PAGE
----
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Looking for the proper data type (such as IndexedSeq[Double]) to use when designing a domain-specific numerical computing library. For this question, I'm limiting scope to working with 1-Dimensional arrays of Double. The library will define a number functions that are typically applied for each element in the 1D array.


  • Prefer immutable data types, such as Vector or IndexedSeq
  • Want to minimize data conversions
  • Reasonably efficient in space and time
  • Friendly for other people using the library
  • Elegant and clean API

Should I use something higher up the collections hierarchy, such as Seq?

Or is it better to just define the single-element functions and leave the mapping/iterating to the end user?

This seems less efficient (since some computations could be done once per set of calls), but at at the same time a more flexible API, since it would work with any type of collection.

Any recommendations?

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If you'll got problems with values boxing you may take a look at debox –  om-nom-nom Dec 5 '12 at 18:24

2 Answers 2

up vote 9 down vote accepted

If your computations are to do anything remotely computationally intensive, use Array, either raw or wrapped in your own classes. You can provide a collection-compatible wrapper, but make that an explicit wrapper for interoperability only. Everything other than Array is generic and thus boxed and thus comparatively slow and bulky.

If you do not use Array, people will be forced to abandon whatever things you have and just use Array instead when performance matters. Maybe that's okay; maybe you want the computations to be there for convenience not efficiency. In that case, I suggest using IndexedSeq for the interface, assuming that you want to let people know that indexing is not outrageously slow (e.g. is not List), and use Vector under the hood. You will use about 4x more memory than Array[Double], and be 3-10x slower for most low-effort operations (e.g. multiplication).

For example, this:

val u = v.map(1.0 / _)   //  v is Vector[Double]

is about three times slower than this:

val u = new Array[Double](v.length)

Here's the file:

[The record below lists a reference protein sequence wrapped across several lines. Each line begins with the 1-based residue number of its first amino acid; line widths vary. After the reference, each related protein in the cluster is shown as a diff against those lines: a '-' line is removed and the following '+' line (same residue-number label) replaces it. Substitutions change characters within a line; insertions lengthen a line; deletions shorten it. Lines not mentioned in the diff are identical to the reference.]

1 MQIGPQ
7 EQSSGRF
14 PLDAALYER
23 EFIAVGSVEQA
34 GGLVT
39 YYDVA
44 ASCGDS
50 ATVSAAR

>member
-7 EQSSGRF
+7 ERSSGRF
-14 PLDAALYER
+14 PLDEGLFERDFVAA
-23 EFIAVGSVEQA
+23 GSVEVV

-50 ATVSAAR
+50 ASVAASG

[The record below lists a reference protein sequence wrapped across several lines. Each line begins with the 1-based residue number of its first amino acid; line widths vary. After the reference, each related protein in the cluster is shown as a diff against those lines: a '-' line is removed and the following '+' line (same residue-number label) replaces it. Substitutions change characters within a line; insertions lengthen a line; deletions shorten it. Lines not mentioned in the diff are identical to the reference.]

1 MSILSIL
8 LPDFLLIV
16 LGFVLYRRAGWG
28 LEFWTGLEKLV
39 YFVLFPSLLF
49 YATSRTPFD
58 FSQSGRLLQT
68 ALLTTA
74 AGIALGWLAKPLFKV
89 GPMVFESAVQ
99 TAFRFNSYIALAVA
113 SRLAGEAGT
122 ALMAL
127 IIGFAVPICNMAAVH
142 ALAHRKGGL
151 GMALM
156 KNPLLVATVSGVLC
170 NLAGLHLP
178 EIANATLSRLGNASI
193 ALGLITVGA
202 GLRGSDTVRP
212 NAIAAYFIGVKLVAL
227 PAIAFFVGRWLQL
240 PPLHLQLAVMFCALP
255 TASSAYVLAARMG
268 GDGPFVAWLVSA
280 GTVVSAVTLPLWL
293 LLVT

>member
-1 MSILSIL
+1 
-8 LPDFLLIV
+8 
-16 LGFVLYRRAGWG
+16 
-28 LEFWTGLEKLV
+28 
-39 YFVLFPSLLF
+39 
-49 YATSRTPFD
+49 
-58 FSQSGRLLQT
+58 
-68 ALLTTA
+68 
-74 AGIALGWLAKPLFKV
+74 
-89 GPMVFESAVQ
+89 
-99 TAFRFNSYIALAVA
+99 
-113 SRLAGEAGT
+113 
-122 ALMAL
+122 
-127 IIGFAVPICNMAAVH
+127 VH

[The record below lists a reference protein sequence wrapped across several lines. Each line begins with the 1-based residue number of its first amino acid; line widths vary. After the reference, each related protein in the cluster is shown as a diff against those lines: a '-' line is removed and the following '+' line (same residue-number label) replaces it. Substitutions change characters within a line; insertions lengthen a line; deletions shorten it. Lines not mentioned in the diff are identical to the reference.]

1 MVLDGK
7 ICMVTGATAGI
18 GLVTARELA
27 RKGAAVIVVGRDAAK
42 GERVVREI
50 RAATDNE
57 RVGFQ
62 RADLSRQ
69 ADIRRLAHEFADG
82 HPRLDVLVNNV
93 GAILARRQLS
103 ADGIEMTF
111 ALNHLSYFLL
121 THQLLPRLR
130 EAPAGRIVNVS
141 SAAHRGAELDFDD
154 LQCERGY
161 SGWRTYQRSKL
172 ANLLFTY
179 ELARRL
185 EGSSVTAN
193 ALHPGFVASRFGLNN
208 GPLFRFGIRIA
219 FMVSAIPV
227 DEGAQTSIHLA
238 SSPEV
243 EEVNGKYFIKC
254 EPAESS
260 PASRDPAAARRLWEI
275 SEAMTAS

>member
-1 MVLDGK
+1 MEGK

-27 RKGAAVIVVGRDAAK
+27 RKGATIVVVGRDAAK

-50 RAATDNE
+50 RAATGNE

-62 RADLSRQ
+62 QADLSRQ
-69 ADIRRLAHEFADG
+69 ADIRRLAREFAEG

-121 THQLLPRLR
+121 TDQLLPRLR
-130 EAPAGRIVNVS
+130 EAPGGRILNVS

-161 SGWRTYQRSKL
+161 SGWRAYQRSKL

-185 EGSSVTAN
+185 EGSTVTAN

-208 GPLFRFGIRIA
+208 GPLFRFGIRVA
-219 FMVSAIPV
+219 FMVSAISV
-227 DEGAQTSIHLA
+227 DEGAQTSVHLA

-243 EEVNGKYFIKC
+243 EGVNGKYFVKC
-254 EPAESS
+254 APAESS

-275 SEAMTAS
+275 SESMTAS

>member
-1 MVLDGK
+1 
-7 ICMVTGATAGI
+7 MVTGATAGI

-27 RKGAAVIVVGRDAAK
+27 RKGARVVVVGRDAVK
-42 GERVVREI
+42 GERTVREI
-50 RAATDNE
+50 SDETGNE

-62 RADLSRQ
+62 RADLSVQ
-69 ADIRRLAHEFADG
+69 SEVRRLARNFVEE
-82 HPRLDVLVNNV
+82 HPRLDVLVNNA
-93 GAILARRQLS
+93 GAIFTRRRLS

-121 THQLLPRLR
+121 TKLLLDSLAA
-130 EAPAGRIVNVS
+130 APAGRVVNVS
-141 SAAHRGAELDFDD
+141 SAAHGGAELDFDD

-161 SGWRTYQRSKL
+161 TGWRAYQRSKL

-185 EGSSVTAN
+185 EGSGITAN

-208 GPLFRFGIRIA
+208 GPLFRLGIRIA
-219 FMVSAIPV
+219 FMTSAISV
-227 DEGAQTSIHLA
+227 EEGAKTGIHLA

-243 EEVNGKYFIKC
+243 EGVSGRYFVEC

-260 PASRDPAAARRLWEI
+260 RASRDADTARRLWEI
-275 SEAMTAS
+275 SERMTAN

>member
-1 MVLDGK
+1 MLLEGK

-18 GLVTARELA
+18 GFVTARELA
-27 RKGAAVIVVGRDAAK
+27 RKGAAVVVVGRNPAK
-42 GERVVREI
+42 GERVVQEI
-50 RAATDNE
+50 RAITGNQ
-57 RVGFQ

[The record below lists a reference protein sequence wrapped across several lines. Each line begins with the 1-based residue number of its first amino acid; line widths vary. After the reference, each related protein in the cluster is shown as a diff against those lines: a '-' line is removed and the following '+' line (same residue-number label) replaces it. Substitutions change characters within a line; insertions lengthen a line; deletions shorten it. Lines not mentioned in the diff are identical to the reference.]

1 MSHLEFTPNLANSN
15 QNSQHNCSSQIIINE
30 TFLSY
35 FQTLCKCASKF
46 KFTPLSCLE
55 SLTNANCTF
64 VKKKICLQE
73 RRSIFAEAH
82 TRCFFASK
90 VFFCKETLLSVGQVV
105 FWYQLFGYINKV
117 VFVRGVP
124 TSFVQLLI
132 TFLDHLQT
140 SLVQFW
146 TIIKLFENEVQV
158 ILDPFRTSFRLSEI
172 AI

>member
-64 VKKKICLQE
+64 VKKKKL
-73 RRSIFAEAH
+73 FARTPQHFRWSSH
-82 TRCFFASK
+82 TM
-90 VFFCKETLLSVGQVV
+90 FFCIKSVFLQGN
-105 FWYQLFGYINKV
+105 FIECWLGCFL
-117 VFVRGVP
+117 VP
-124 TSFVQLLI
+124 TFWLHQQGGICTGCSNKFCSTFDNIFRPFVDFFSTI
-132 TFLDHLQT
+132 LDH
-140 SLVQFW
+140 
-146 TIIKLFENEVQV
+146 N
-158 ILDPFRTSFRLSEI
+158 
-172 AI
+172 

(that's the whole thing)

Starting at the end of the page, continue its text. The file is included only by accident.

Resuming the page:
var j = 0
while (j<u.length) {
  u(j) = 1.0/v(j)      // v is Array[Double]
  j += 1

If you use the map method on Array, it's just as slow as the Vector[Double] way; operations on Array are generic and hence boxed. (And that's where the majority of the penalty comes from.)

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I am using Vectors all the time when I deal with numerical values, since it provides very efficient random access as well as append/prepend.

Also notice that, the current default collection for immutable indexed sequences is Vector, so that if you write some code like for (i <- 0 until n) yield {...}, it returns IndexedSeq[...] but the runtime type is Vector. So, it may be a good idea to always use Vectors, since some binary operators that take two sequences as input may benefit from the fact that the two arguments are of the same implementation type. (Not really the case now, but some one has pointed out that vector concatenation could be in log(N) time, as opposed to the current linear time due to the fact that the second parameter is simply treated as a general sequence.)

Nevertheless, I believe that Seq[Double] should already provide most of the function interfaces you need. And since mapping results from Range does not yield Vector directly, I usually put Seq[Double] as the argument type as my input, so that it has some generality. I would expect that efficiency is optimized in the underlying implementation.

Hope that helps.

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